Is there research on the use of cannabis products with children with autism?
Gregory Barnes, M.D., Ph.D., is the permanent director of the University of Louisville Autism Center and the Spafford Ackerly Chair for Child and Adolescent Psychiatry. He also has served as a reviewer for the Autism Speaks special grant program for preclinical translational research and the Autism Speaks translational postdoctoral fellowship grant program.
Q: Is there research on the use of cannabis products with children with autism?
Cannabis products have been receiving a lot of attention since medical and recreational marijuana use has been legislated around the U.S. Media reports about parents seeing improvements in their children with autism are encouraging. Yet there is still a lot we don’t know about these products.
Typically, the types of products touted are one of two kinds. First, there are THC-containing products, which are the kind that have a “high” effect and are only legal in certain states for medical usage in adults. The presence of high THC may be harmful to the developing brain and is known to increase risk for psychosis in children. The second type, CBD products, do not produce a high and are usually available over-the-counter.
There have been rigorous studies of THC and CBD use in general and for certain conditions. But autism does not have that evidence. There are no published results of scientifically rigorous randomized controlled studies about these products and autism for either adults or children. We don’t know if these products are effective in autism, or what autism symptoms they might treat. We also have no idea if they are safe in the short-term or long-term for children with autism.
In general, American Academy of Pediatrics (AAP) guidelines for complementary health approaches (like cannabis) say providers should monitor their patients’ use of any unproven complementary health practice but discourage treatments that are clearly risky.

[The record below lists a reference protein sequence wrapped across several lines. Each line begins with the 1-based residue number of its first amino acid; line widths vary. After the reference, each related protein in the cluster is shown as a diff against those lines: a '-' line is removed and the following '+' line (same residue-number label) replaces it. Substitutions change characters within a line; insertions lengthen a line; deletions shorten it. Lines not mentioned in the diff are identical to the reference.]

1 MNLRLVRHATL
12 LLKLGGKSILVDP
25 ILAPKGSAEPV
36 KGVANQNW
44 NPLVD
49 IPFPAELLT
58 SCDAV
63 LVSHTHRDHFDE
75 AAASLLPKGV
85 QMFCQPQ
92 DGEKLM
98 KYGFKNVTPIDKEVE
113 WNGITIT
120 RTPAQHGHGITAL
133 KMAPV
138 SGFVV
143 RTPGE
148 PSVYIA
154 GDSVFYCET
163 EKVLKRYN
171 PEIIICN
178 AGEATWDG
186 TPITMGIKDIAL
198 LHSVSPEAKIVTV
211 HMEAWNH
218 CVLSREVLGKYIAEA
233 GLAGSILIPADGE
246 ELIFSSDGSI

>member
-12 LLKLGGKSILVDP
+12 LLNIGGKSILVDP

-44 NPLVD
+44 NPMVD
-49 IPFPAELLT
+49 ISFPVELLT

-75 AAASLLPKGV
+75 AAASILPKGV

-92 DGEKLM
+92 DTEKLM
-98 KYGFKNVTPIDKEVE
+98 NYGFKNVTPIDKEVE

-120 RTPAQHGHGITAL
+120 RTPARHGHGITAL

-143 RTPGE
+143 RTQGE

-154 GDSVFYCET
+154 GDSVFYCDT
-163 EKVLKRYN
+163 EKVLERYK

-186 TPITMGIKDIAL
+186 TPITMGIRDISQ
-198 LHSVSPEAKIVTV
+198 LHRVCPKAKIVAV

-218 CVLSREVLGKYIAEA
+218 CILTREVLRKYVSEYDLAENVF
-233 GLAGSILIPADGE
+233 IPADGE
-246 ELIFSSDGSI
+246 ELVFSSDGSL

In February, the AAP published an ethics discussion about using cannabis for children with autism with severe self-harm behaviors. The authors suggest that individuals with autism or their caregivers work together with providers to make decisions about therapies. This process can open up discussions about safety for each individual, what laws might apply, and risks of non-standard preparations. Providers should be thoroughly knowledgeable about the use of these products to engage in these discussions.
THC or CBD in cannabis products might have adverse effects on your child’s other health conditions or overall health. Sometimes, the balance of risk and benefit may weigh in favor of trying a relatively safe but unproven method.
So, are these products safe? Studies found CBD products are generally safe for adults and have shown some benefits for anxiety, pain and some seizure disorders. But none of the studies included children or adolescents. We know that regular use of THC-dominant cannabis in adolescents increases their risk for long-term developmental changes, addiction and chronic psychosis disorder. In children, some purified cannabis medications may irritate the liver. We learn more about these products as we monitor exposures in children during carefully conducted clinical trials.
Autism Speaks held a consensus conference in 2018 to encourage discussion about the state of the research on cannabis and autism. Our working group expects to make our consensus available later this year. Until then, we encourage you to discuss cannabis products with your child’s health provider before trying them.